Speech output functions can serve well in applications both inside and outside industry. But which technical tricks can be used to actually make the applications talk? Epson is presenting a solution at the embedded world trade fair.
Do the following situations sound familiar to you? You are busy with an important task and are suddenly startled by an alarm sound. A device reports a problem, but only an encrypted error code is shown on a display. An operating manual is usually not available and therefore troubleshooting turns out to be difficult.
Another example, in a hotel, the fire alarm goes off at night. The guests do not know the reason for the alarm and excitedly search for the information on the escape routes of the building. Alarm tones that are triggered in dangerous situations can quickly cause people to panic and make wrong decisions if the cause of an alarm is not immediately apparent.
In both examples, a voice output with dedicated instructions for everyone involved could be very helpful.
A barrier-free use of products by visually impaired people can also be ensured by voice output. Eye contact with the respective device is no longer necessary, which significantly increases safety when driving, for example. Similar alerts can also provide valuable services in manufacturing facilities. In addition, voice output can significantly simplify the operation of increasingly complex devices. Applications with bidirectional communication go even further, so they can not only "talk" but also "hear", such as Alexa or Siri. However, voice output is often sufficient. This has the advantage that the hardware and software costs are significantly lower and no complex infrastructure with an Internet connection is required.
The perceived quality of a text that can be achieved and a listener can hear is the most important decision criteria for a voice output function. However, this not only depends on the selection of the electrical components of a design, but also on the possible mechanical dimensions of the application, the entire acoustic design. There are also other criteria such as the volume to be achieved. The main criteria for voice output via buzzer or speaker are shown in Figure 1.
The mechanical dimensions of a product are determining the extent to which a speaker or just a buzzer can be installed. For cost-optimized applications, a piezoelectric buzzer will usually be chosen. However, if the focus is on voice quality and a higher sound volume, electromagnetic buzzers or speakers are unrivaled. In order to offer the best flexibility, Epson's voice output solutions support all four configurations shown in Figure 1. In particular, the high-quality voice output via buzzer is a unique feature of the Epson solutions.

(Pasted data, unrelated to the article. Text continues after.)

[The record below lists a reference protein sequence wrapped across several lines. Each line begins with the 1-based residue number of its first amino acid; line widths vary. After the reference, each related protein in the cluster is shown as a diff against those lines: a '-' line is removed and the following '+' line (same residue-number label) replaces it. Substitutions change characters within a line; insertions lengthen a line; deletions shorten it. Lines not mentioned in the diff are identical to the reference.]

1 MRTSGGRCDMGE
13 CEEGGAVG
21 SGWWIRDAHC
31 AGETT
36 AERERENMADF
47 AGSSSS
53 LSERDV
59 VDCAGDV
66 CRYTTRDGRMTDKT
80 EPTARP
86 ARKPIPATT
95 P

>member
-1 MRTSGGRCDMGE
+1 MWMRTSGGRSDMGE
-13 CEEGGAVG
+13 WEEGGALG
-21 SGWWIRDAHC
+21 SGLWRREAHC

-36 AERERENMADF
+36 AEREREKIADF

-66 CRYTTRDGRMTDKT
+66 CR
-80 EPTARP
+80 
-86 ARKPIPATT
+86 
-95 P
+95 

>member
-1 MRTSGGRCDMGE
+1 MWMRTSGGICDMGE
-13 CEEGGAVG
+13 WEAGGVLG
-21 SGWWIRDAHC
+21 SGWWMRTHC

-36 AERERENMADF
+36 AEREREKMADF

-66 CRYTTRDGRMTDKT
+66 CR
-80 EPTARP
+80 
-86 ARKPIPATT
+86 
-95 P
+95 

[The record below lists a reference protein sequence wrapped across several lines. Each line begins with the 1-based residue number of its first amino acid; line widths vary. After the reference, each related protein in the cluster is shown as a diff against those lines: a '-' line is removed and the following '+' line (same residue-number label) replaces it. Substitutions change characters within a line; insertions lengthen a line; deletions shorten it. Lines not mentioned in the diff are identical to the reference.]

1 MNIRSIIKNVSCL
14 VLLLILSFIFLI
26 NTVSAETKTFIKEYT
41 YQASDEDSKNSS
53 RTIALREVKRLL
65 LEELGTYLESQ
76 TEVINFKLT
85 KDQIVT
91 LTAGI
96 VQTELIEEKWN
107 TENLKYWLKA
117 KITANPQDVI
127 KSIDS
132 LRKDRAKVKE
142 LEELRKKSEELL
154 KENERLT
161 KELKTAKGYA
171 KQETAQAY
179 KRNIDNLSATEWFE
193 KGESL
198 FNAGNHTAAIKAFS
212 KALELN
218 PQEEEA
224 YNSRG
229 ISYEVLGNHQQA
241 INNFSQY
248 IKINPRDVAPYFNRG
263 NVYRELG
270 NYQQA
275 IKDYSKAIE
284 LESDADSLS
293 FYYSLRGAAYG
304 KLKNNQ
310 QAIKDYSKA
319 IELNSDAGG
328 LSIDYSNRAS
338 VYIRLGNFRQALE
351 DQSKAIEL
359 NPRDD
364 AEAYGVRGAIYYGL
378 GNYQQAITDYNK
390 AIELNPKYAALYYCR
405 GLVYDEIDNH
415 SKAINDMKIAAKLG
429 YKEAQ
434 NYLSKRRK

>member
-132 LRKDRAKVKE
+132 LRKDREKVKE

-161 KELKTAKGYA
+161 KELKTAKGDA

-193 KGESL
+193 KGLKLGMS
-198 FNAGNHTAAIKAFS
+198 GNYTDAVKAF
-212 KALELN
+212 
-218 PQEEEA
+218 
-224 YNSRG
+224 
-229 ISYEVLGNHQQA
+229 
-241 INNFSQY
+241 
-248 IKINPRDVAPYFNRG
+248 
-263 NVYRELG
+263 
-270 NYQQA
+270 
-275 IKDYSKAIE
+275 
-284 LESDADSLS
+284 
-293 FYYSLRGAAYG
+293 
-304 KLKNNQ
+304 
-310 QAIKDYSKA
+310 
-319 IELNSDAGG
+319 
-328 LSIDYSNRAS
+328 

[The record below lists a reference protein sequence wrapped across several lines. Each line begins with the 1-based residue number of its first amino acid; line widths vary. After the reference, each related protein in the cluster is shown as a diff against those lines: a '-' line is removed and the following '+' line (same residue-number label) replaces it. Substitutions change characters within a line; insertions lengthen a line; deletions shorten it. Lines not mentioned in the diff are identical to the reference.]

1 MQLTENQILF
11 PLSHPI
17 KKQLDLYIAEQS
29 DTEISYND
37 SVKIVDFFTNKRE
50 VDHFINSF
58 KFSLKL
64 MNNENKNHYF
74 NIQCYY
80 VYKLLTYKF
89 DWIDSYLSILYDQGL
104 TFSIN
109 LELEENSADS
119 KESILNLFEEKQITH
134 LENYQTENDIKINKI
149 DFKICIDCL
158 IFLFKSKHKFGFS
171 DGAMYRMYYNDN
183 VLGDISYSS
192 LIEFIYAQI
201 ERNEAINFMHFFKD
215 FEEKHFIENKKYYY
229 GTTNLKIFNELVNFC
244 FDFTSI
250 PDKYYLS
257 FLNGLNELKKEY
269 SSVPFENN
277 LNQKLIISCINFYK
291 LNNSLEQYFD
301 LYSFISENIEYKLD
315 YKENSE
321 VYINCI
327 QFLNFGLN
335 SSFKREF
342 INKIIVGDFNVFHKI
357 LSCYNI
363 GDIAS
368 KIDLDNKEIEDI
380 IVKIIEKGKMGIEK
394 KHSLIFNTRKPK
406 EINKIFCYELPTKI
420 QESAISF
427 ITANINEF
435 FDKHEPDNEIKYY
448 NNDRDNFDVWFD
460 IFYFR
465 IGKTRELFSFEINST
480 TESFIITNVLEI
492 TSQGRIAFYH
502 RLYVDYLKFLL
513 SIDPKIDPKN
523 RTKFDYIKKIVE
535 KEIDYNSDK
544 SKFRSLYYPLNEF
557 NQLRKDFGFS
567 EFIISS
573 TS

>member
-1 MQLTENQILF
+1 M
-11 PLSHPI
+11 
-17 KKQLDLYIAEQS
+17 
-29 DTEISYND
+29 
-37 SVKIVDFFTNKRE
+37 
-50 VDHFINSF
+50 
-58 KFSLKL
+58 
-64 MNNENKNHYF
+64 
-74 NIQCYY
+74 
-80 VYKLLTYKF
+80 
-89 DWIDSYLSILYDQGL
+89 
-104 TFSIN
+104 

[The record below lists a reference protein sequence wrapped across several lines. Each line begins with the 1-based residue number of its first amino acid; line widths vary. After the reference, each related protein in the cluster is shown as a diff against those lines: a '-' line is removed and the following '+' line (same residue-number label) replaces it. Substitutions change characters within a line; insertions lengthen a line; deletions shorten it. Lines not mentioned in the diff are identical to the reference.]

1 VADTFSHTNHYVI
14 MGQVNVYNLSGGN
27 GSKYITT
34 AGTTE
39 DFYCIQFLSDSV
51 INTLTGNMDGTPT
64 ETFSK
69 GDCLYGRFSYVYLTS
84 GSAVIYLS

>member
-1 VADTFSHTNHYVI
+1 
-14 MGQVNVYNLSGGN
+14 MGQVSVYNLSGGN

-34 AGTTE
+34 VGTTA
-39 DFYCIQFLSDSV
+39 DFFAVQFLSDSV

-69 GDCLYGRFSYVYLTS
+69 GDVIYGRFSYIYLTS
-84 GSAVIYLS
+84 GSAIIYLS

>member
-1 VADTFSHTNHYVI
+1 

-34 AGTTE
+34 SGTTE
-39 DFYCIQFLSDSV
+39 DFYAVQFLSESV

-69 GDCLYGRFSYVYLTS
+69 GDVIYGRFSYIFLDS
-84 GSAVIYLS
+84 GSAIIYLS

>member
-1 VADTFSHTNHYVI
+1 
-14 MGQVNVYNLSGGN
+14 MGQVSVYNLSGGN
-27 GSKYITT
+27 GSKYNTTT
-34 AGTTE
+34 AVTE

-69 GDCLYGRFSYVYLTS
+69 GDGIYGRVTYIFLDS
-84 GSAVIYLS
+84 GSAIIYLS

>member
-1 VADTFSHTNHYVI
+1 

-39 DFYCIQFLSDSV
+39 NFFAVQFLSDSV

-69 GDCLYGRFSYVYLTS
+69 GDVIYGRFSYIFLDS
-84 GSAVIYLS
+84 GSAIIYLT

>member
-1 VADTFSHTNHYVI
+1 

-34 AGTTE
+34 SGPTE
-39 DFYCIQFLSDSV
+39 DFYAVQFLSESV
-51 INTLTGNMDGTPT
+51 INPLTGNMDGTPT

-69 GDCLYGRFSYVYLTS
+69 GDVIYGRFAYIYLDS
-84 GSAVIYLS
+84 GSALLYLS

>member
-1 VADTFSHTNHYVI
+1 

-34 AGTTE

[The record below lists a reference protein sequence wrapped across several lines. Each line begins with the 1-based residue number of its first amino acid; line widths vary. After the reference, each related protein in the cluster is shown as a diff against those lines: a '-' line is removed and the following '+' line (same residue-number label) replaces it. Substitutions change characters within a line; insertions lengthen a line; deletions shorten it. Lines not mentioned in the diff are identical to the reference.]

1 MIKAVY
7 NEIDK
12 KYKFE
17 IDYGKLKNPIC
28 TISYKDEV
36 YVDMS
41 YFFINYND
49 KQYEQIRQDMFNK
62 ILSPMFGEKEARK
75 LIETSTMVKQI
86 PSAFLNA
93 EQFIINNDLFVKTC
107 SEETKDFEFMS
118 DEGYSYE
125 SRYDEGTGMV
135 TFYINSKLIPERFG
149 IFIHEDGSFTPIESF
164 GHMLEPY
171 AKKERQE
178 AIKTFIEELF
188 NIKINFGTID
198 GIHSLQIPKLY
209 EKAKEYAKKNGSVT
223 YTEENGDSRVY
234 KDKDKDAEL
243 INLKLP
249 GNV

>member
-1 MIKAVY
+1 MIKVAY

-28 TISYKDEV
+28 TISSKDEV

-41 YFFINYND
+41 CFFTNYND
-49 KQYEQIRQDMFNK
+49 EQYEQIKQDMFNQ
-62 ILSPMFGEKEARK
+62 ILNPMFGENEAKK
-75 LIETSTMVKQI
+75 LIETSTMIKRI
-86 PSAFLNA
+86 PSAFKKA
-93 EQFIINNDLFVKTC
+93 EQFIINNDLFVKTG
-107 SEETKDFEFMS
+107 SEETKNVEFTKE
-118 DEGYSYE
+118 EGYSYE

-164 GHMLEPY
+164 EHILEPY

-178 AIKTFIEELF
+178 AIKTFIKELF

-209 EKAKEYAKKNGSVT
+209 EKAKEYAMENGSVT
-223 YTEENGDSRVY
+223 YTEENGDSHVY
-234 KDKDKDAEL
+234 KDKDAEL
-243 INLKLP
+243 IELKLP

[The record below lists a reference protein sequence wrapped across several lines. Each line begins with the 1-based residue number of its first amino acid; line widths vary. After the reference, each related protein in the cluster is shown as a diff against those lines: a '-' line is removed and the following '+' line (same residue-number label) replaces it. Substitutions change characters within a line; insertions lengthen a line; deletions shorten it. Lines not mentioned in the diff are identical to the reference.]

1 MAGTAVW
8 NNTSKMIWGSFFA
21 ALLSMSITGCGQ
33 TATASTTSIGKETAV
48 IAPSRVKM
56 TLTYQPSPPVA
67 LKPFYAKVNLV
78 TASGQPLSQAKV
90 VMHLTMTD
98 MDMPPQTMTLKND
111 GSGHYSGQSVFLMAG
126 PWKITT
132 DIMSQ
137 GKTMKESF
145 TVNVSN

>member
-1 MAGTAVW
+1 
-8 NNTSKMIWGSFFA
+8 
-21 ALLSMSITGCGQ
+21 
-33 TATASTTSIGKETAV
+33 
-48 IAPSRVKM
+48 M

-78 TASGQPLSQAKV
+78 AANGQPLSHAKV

The frequency range of human voice is in the range of 200 Hz to 500 Hz. Due to its system, a buzzer works at higher frequencies in the range of a few kHz. In order to reproduce spoken texts as realistic as possible, also due to the limited playback bandwidth of buzzers, the Epson voice output solutions offer a corresponding optimization of voice.
Until now, the respective text had to be recorded in every desired language for a voice output. This means: A recording studio and professional "native" speakers had to be booked - an expensive and time-consuming solution. In order to reduce development time and costs drastically, Epson has developed the ESPER2 Voice Data Creation PC Tool. With this PC-based Text-To-Speech development environment, high-quality audio files can be created currently in up to twelve different languages.
For this purpose, pre-formulated sentences can be imported into the tool as text in CSV format or entered directly. The tool generates a language file. For the correct and natural pronunciation and intonation, ESPER2 also analyzes the syntax of the texts, among other things. The pronunciation of product and proper names or own neologisms can be brought into the desired form with the editing function. As a result, the quality of the generated audio files is almost indistinguishable from the spoken word of a human being.
If voice and audio data are already available in WAV format, they can also be easily imported into the development environment in order to link them to the files generated by ESPER2. Sets can be exported from the tool as an Excel download in CSV format for further processing as well.
ESPER2 currently supports twelve languages: American and British English, French and Canadian French, German, Italian, Russian, Spanish and American Spanish, Chinese, Japanese and Korean. In order to depict language-specific features, the female voice can be adjusted in pitch and voice speed. However, the tool does not have a translation function. The text must be entered in the desired language in the ESPER2 Text editor.